“Carter’s Telling Tales about Jesus is a gift to teachers of the New Testament and the Gospels in particular. Bringing together careful exegesis, crisp writing, and a keen ability to illuminate the imperial, theological, and historical contexts of the early followers of Jesus, Carter introduces students not just to the Gospel texts but to the vibrant contexts from which they emerged. But Carter’s book is not just retrospective. It prepares students to think deeply about the pressing questions that might drive communities today to turn to these ancient texts for inspiration and solace, guidance and hope. In the end, Carter makes a critical move through and beyond the typical content of introductions: genre, authorship, and provenance. He further invites students to imagine the living communities that first read the Gospel. In doing so, he invites those same students to see both the vibrancy of these ancient texts as well as the contemporary communities that still turn to them.”
An Introduction from the Author
What are the Gospels and what does it mean to read them? Warren Carter leads the beginning student in an inductive exploration of the New Testament Gospels, asking about their genre, the view that they were written by eyewitnesses, the early church traditions about them, and how they employ Hellenistic biography.
He then examines the distinctive voice of each Gospel, describing the “tale about Jesus” each writer tells, then presenting likely views regarding the circumstances in which they were written, giving particular attention to often overlooked aspects of the Roman imperial setting.
A sociohistorical approach suggests that Mark addressed difficult circumstances in imperial Rome; redaction criticism shows that Matthew edited traditions to help define identity in competition with synagogue communities in response to a fresh assertion of Roman power; a literary-thematic approach shows that Luke offered assurance in a context of uncertainty; an intertextual approach shows how John used Wisdom traditions to present Jesus as the definitive revealer of God’s presence to answer an ancient quest for divine knowledge.
A concluding chapter addresses how the Gospels inform and shape our understanding of Jesus of Nazareth. Maps, images, sidebars, and questions for reflection add value to this student-friendly text.
- Publisher Fortress Press
- Format Paperback
- ISBN 9781451465457
- eBook ISBN 9781506408118
- Dimensions 6 x 9
- Pages 304
- Publication Date March 1, 2016
See what Warren Carter has to say about his new book!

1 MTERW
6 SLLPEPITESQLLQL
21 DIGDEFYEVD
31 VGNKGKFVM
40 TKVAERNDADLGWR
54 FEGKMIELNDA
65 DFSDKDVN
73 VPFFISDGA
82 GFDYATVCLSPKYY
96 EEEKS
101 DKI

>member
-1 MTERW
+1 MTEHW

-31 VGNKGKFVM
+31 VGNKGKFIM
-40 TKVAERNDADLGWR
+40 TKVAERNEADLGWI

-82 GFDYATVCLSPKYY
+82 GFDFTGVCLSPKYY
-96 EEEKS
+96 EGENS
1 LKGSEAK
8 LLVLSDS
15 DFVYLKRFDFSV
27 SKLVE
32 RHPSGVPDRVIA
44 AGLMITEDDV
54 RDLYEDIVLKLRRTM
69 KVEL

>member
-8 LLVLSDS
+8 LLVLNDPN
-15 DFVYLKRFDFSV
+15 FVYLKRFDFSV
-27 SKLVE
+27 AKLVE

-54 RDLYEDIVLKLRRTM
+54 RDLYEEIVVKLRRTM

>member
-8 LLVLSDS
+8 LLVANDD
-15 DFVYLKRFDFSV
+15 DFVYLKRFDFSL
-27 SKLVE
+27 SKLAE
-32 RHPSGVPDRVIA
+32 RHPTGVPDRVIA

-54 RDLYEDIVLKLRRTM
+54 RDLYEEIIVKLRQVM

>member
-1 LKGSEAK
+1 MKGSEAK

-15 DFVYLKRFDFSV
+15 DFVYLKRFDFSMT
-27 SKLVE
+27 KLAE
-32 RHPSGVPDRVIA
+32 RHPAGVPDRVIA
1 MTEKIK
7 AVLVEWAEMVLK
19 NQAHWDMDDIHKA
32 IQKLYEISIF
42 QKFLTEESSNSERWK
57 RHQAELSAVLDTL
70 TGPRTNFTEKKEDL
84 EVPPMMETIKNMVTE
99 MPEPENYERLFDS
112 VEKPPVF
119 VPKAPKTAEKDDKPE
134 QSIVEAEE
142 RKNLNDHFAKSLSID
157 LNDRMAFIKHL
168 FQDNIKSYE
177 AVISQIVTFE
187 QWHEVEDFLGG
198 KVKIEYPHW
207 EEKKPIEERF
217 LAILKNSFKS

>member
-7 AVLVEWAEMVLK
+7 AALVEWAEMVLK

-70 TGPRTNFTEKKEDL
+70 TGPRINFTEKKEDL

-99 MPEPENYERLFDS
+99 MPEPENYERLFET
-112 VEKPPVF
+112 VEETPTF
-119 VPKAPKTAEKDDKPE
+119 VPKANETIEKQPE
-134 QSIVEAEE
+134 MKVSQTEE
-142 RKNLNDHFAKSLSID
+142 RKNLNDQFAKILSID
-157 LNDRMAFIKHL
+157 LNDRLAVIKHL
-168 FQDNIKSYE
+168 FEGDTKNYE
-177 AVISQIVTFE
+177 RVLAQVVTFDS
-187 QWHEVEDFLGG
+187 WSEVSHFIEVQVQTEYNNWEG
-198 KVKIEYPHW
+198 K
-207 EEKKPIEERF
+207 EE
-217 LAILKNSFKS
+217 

Q: What was your inspiration behind writing this book? What do you hope it accomplishes for students? What do you want the book to accomplish in New Testament studies?
A: I think Gospels can be hard texts to read well. On one level, they can seem so very simple—if you’ve read them once, that’s it. Or they can be frustrating reading. If you approach them as “a day in the life of. . .” or as eyewitness accounts, it takes only a little thought to realize that that is not an adequate approach, that the Gospel accounts are different, selective, shaped by distinct perspectives. So how to read them in a way that respects them, that begins to engage their complexity and depth? My hope is that this book will help students encounter some of this richness and depth, some of their life-giving vision as well as some of their disturbing content.
Q: Can you briefly describe the unique organization of your book, and explain how this sets Telling Tales about Jesus apart from other introductory studies of the gospels?
A: Much of the book is organized by pairs of chapters. So the first two chapters engage “getting started” questions. What sort of literature are we reading when we read Gospels, and how did they come into existence? I engage the genre question first, and then with the help of two models, think about the circulation of stories and teachings of Jesus in the time period between the death of Jesus around 30 CE and the appearance of the first gospel around 70 CE. Then the rest of the book devotes two chapters to each of the canonical Gospels. The first of the two chapters outlines the tale of Jesus each Gospel tells. And the second of the two chapters takes up an interesting aspect of reading a Gospel: the meanings different audiences in different social locations might make of the Gospel (Mark); how Matthew reshapes Mark’s tale and why (Matthew); some Gospel themes (Luke); the use of Hebrew Bible material as a meaning-making filter (John’s use of wisdom). In this way, students experience different critical approaches and see the questions they ask and the insights they produce. In this way, students encounter something of the depth and richness of the Gospels.